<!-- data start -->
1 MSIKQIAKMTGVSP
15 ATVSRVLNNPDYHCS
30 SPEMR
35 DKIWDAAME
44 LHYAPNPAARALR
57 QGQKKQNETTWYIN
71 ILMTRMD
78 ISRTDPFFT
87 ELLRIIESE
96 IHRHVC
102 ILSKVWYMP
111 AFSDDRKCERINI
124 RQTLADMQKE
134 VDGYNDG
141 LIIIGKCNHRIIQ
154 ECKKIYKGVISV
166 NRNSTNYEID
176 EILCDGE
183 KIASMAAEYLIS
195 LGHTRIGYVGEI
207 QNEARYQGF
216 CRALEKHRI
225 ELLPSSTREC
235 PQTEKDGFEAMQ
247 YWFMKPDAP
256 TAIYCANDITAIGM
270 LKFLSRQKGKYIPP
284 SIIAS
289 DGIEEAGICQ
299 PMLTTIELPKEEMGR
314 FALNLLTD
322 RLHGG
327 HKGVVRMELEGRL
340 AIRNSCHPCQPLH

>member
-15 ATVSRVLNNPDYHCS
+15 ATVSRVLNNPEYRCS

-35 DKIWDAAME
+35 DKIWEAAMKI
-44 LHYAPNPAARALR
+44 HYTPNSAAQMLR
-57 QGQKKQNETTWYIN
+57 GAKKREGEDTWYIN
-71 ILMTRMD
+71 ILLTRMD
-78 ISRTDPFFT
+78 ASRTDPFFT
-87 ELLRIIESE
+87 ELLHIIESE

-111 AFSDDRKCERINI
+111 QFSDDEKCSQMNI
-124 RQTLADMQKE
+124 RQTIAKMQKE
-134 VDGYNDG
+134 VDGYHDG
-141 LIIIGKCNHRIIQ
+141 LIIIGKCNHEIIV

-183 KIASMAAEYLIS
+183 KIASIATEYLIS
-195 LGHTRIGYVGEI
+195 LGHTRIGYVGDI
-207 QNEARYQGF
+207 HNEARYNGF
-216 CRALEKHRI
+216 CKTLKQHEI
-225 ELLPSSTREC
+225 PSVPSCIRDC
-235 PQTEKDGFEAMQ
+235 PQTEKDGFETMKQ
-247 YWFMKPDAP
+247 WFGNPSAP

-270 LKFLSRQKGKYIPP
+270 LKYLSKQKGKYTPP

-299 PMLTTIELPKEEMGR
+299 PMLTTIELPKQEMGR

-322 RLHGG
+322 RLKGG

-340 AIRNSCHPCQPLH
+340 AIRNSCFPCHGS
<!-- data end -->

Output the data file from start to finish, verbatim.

1 MSIKQIAKMTGVSP
15 ATVSRVLNNPDYHCS
30 SPEMR
35 DKIWDAAME
44 LHYAPNPAARALR
57 QGQKKQNETTWYIN
71 ILMTRMD
78 ISRTDPFFT
87 ELLRIIESE
96 IHRHVC
102 ILSKVWYMP
111 AFSDDRKCERINI
124 RQTLADMQKE
134 VDGYNDG
141 LIIIGKCNHRIIQ
154 ECKKIYKGVISV
166 NRNSTNYEID
176 EILCDGE
183 KIASMAAEYLIS
195 LGHTRIGYVGEI
207 QNEARYQGF
216 CRALEKHRI
225 ELLPSSTREC
235 PQTEKDGFEAMQ
247 YWFMKPDAP
256 TAIYCANDITAIGM
270 LKFLSRQKGKYIPP
284 SIIAS
289 DGIEEAGICQ
299 PMLTTIELPKEEMGR
314 FALNLLTD
322 RLHGG
327 HKGVVRMELEGRL
340 AIRNSCHPCQPLH

>member
-15 ATVSRVLNNPDYHCS
+15 ATVSRVLNNPEYRCS

-35 DKIWDAAME
+35 DKIWEAAMKI
-44 LHYAPNPAARALR
+44 HYTPNSAAQMLR
-57 QGQKKQNETTWYIN
+57 GAKKREGEDTWYIN
-71 ILMTRMD
+71 ILLTRMD
-78 ISRTDPFFT
+78 ASRTDPFFT
-87 ELLRIIESE
+87 ELLHIIESE

-111 AFSDDRKCERINI
+111 QFSDDEKCSQMNI
-124 RQTLADMQKE
+124 RQTIAKMQKE
-134 VDGYNDG
+134 VDGYHDG
-141 LIIIGKCNHRIIQ
+141 LIIIGKCNHEIIV

-183 KIASMAAEYLIS
+183 KIASIATEYLIS
-195 LGHTRIGYVGEI
+195 LGHTRIGYVGDI
-207 QNEARYQGF
+207 HNEARYNGF
-216 CRALEKHRI
+216 CKTLKQHEI
-225 ELLPSSTREC
+225 PSVPSCIRDC
-235 PQTEKDGFEAMQ
+235 PQTEKDGFETMKQ
-247 YWFMKPDAP
+247 WFGNPSAP

-270 LKFLSRQKGKYIPP
+270 LKYLSKQKGKYTPP

-299 PMLTTIELPKEEMGR
+299 PMLTTIELPKQEMGR

-322 RLHGG
+322 RLKGG

-340 AIRNSCHPCQPLH
+340 AIRNSCFPCHGS